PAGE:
The return of the throat-singing champions from Tuva with a guest appearance by Laurie Anderson in an all-acoustic performance. $35 Advance purchase recommended.
Chirgilchin are the reigning champions of the annual national throat-singing competition in Kyzyl, the capital of Tuva. The word chirgilchin means either "mirage" or "miracle" in the Tuvan language. The group of four represents the cream of the younger generation of Tuvan musicians and was brought together by Alexander Bapa, the founder of the popular throat-singing group Huun-Huur-Tu who have successfully toured the nation many times.
Throat singing, or ?overtone singing,? is the audible expression of producing two or more notes at once. This startling technique was developed in response to the sounds of the natural environment in which Central Asian nomad tribes roamed. A particularly rich throat singing tradition survives in Tuva and neighboring Mongolia. In these areas, marked by vast grasslands and mountain ranges, throat singing is called kh??mei. The singer extracts overtones by varying the shape of his mouth and pharynx: as a result two, three, or even four distinct tones can be heard at once. As the fundamental tone remains constant, melodies are sung with the highest overtone, resembling the sound of a flute. All of Chirgilchin?s songs are in the Tuvan language, and the group plays instruments such as the doshpuluur (a variation on a lute, with three strings), and the igil (a violincello with two strings).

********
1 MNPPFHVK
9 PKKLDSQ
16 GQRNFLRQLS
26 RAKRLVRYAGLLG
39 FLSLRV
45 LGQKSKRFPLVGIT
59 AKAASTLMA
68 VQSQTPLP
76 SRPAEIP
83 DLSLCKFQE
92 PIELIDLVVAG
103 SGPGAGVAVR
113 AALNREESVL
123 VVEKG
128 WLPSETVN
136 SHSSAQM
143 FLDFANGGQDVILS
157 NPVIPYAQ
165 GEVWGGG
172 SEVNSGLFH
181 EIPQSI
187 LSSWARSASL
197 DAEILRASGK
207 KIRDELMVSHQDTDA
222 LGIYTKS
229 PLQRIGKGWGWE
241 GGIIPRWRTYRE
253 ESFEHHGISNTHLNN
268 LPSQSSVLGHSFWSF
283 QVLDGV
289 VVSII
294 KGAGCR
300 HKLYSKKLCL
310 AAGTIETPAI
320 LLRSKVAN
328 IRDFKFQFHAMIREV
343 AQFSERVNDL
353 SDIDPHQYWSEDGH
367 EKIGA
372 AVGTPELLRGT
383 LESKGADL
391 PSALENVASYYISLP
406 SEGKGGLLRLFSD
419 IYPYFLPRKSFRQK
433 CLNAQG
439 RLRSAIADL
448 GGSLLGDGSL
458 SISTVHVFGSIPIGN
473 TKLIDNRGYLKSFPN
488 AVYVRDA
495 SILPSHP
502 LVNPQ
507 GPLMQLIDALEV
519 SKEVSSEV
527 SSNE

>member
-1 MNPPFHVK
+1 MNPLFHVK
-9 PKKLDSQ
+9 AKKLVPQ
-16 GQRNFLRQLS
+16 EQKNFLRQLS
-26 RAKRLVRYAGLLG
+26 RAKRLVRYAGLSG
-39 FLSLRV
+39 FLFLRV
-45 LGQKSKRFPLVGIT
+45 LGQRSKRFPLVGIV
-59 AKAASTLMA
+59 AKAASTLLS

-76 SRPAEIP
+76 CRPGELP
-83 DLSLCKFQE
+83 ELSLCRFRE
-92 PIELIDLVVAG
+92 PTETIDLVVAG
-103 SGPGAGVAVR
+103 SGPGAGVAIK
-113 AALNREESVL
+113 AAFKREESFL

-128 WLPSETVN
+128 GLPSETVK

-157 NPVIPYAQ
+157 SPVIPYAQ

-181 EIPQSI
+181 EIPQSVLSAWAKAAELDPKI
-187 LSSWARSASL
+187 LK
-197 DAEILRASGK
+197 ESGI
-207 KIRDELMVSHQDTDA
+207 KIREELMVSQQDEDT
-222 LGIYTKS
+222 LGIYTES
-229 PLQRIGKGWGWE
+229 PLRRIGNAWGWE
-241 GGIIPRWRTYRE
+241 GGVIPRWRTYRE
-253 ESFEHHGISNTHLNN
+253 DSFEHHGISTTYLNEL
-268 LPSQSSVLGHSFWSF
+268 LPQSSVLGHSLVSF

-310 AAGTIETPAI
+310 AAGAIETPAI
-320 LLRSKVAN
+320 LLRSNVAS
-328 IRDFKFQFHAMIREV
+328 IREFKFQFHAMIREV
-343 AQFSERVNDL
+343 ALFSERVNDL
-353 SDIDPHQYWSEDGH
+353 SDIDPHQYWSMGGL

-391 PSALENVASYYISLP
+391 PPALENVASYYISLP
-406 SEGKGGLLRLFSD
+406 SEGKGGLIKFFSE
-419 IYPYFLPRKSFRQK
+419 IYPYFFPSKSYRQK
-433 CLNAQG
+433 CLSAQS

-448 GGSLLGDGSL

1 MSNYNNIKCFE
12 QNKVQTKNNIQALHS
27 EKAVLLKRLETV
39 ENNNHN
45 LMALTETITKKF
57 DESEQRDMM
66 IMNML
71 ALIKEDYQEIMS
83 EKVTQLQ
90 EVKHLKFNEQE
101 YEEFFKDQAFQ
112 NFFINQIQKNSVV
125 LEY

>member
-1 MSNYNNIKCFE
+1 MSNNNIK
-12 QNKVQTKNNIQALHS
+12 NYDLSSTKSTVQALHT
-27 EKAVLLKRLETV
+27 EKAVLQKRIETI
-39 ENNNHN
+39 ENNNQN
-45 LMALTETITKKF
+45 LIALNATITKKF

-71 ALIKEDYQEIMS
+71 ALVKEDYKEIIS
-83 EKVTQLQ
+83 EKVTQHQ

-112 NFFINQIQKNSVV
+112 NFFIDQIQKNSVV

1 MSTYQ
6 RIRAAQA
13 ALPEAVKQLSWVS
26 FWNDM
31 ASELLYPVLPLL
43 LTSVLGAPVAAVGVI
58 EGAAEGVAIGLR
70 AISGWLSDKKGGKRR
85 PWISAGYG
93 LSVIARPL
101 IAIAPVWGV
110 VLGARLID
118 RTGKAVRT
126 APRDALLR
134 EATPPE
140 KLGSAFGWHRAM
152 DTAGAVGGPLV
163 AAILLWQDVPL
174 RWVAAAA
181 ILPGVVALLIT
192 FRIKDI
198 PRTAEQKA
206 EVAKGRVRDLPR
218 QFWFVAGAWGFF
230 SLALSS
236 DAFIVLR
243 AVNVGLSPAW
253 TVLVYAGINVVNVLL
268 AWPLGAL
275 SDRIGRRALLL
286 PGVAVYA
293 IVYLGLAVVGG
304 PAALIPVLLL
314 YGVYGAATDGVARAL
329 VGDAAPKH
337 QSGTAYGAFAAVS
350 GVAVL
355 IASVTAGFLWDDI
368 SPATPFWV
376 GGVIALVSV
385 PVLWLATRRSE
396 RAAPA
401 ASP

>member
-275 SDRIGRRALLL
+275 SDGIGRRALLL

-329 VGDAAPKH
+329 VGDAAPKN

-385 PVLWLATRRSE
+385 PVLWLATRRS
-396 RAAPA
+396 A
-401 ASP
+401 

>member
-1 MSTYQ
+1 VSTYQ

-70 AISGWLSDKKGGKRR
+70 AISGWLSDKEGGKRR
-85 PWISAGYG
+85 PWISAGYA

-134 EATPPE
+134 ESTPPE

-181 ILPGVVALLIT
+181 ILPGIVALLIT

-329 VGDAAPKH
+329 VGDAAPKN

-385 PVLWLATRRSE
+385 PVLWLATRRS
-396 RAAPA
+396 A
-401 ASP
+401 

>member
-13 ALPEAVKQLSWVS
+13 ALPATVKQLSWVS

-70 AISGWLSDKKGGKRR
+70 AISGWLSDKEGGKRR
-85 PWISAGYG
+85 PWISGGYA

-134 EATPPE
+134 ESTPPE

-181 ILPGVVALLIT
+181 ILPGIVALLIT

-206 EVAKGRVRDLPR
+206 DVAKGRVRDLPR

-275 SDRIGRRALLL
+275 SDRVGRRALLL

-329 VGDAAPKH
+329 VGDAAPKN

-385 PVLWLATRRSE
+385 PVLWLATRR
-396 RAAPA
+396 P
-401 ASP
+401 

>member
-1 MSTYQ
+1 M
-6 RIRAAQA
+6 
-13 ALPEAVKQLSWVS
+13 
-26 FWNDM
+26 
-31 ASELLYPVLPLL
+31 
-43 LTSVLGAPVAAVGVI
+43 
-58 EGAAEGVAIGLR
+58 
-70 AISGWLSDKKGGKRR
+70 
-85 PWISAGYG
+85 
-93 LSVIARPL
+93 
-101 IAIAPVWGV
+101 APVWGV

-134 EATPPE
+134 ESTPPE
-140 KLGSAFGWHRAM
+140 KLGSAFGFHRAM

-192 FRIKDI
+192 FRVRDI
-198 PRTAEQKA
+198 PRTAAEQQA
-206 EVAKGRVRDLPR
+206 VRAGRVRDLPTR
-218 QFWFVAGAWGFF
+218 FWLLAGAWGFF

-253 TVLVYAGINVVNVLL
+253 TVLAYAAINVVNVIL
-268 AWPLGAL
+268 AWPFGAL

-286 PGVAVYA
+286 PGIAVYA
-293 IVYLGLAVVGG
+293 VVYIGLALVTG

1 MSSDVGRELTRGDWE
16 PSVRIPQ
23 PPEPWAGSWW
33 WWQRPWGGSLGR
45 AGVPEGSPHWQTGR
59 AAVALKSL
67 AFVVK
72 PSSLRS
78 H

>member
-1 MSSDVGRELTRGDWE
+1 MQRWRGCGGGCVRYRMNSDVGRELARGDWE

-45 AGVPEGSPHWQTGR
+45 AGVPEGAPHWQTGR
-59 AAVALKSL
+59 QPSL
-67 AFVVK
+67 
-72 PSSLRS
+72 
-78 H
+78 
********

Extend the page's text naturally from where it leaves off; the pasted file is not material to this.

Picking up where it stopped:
Added by this is emily on June 12, 2006